We’ve worked hard this year on new solutions for Stromberg 6×2 set-ups, and here’s another smart idea that makes things even easier. Stay with us. It’s complicated!
Banjo fittings have always seemed a clean solution for 6×2 sets because you can run just two simple hose lines to the back of the engine and fit a fuel block on the firewall. Yet you never see it with progressive linkages. Why? Because progressive linkages with banjos also need banjo spacers to move the feel line away from the long center lever arm. But if you do that, you get into another issue, as the progressive linkage sliding rods on each bank must pull the front carbs open, because of clearance issues with the back-bar. And the sliding rod hits that banjo spacer.
Our new 9086K-C Banjo Spacer with Clearance solves that issue. Fit one to each center carb on your 6×2 and you will provide clearance for the forward-facing sliding rod. Job done! Of course, this also works for 3×2 linkages if you need to configure it in the same way. Check the new pieces out on our website and speak to your Genuine Stromberg dealer today!
We haven’t posted much on the Stromberg Pontiac project for a while. So here’s a few ‘before and after’ pics of the body. After 38 years in a barn she needed a lot of TLC, but the body cleaned up real nice with a box full of red Scotchbrite pads and a sore shoulder. We cleaned the chrome, the Buick Wildcat wheels and other trim with very fine wire wool. The new whitewall radials from Coker really set the car off. On the mechanical side, after checking it all drove fine, we have recently treated it to new plugs, points, distributor cap, condenser, all the usual tune-up stuff. Plus we swapped out a leaking core plug at the back of one of the cylinder heads, fitting new head gaskets at the same time. The ’55 Pontiac heater system is pretty crazy – it pipes hot water right under the driver’s side of the car to a small radiator and then ducts the air out under your seat. This is why dual exhausts are tricky on this model – it’s right where the pipe want to go. Anyway, we’ve managed to get new rubber seals for that underseat heater duct, and it works great, which is handy here in the UK winter. We just found a little rust in the floor just above it so that’s on the list for fixing soon.
Other jobs? Well, we found new wiper blade rubbers at the local parts store. New rubber pipes got the vacuum wipers working. We fixed the brake light switch. And our buddy Flat-top Bob at Owens Salvage in Wellington, Texas kindly sent us the correct cigar lighter to fill the hole in the dash. The interior is next on the cleaning list. It’s actually in great condition though some of the vinyl has gone a little sticky in storage. And the driver’s seat area needs a little sympathetic repair – a cool tartan blanket works for now. We bought some dropped uprights to get the front end a little lower so we need to install those soon. I suspect we’ll be trimming the front coils too, though it won’t be crazy low. Then finally we need to address the carburetion issues. It looks like the awesome 6×2 intake we bought for the car is a marine piece, so that’s not good news as the water outlets are tiny. So we’re looking for an Offenhauser 5028 3×2 intake for ’55 Pontiac now. If you have one, please let us know! To read our first blog about the Stromberg Pontiac project, click here Thanks to California Pontiac Restoration (Santa Ana, CA) for helping source all the parts we need. Thanks to Rick for keeping on keeping on when the car has bitten back. And thanks for listening!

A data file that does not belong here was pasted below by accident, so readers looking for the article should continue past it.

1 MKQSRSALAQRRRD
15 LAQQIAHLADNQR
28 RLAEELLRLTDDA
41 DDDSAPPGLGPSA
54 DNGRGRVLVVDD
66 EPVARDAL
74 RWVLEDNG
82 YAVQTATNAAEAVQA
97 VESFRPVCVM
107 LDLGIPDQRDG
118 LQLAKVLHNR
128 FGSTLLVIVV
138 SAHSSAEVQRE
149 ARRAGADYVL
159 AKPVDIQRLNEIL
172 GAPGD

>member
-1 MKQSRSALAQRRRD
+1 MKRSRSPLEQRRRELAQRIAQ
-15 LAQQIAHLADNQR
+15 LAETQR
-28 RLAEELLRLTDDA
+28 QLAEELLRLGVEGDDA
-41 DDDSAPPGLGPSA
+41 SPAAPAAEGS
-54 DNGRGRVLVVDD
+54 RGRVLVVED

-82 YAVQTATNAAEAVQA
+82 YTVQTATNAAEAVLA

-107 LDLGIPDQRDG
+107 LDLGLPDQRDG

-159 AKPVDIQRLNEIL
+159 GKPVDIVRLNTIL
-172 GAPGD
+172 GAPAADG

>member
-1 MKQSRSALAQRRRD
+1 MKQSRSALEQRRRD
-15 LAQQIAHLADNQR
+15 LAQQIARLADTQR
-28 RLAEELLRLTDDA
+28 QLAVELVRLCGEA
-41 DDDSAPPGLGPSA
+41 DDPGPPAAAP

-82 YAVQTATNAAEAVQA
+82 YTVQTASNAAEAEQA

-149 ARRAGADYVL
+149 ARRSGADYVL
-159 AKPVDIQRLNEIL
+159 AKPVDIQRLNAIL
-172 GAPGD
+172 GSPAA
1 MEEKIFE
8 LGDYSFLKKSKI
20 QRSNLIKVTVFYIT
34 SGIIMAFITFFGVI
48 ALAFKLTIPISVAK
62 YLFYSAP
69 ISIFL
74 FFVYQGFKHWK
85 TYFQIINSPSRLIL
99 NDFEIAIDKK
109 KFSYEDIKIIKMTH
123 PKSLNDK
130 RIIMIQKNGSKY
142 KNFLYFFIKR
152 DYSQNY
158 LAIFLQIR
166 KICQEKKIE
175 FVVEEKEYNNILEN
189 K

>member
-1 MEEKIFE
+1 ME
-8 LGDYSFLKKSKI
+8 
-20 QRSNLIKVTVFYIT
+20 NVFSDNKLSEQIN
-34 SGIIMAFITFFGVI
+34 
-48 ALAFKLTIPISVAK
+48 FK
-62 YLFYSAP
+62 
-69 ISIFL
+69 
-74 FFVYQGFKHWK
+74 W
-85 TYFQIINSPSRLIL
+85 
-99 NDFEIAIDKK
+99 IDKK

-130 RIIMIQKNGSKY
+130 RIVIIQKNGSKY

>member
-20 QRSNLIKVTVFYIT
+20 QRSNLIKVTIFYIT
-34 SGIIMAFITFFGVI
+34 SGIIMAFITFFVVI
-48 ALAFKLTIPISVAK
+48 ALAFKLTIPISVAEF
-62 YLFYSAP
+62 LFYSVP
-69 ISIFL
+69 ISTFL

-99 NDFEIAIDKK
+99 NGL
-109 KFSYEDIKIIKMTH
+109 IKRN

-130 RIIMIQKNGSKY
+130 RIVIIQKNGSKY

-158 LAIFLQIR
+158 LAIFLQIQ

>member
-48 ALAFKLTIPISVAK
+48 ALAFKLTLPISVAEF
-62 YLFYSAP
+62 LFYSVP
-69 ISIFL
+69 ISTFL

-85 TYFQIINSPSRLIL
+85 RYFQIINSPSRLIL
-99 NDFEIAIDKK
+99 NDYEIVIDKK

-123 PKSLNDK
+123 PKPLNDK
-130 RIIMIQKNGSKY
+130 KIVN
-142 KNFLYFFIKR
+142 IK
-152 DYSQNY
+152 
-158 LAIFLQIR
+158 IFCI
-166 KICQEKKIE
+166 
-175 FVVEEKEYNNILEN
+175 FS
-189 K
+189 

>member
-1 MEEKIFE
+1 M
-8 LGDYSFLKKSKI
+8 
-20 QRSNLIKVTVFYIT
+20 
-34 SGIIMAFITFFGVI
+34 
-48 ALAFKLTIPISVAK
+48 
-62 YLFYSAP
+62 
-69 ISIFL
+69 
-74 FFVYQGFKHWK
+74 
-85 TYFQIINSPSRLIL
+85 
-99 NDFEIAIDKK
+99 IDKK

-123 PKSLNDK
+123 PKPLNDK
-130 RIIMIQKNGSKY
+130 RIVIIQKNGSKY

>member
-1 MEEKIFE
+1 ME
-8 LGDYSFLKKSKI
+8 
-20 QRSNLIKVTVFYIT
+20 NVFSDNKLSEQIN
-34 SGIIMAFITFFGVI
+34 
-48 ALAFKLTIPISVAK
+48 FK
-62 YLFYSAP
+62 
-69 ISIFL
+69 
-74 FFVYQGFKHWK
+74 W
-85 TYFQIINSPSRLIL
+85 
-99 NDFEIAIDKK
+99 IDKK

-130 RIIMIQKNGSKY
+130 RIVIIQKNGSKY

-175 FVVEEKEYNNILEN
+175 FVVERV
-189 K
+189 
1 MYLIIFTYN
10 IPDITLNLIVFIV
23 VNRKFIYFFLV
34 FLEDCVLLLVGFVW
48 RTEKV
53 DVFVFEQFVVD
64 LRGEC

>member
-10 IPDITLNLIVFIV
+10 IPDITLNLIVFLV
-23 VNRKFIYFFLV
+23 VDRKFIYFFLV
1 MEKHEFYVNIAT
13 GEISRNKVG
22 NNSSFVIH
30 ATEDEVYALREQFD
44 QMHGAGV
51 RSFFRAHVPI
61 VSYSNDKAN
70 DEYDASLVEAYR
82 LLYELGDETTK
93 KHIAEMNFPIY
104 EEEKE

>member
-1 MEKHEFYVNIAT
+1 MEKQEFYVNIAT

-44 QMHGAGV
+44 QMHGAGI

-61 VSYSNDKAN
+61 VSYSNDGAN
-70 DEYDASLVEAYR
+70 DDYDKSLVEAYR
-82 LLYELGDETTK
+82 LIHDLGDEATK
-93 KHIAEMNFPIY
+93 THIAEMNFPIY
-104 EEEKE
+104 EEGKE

It’s not that often you see Stromberg 97s on a Chrysler Hemi. In fact, I’ve got to admit, aside from the ancient drag racing pics from back in the good old days before 4-bbl carbs, these are the first I’ve ever seen. And they both arrived into our inbox in the same week! Our East Coast buddy, Rich Green, sent a couple of pics of his crazy ’32 sedan project, with six new 97s on a blower plate….quite an eyeful in anybody’s language.
Then Eric Schill emailed us recently from Stromberg Dealer Riley Auto in Colorado with some pictures of Gale Heersinks’ 1932 Ford pick up. Riley did the chassis for him (with an I-beam axle, ladder bars in the rear and tubular center cross-members) and also sold him the six 97’s for the giant Hemi motor. Gale’s from Monte Vista, CO, where the air is really thin due to the high altitude, so they have started off with 0.042 main jets and Number 71 power valves, and will report back to us on what tune worked best. You can reach Eric at Riley on 1-800-530-7636 and check out his blog at http://vaphead.blogspot.com/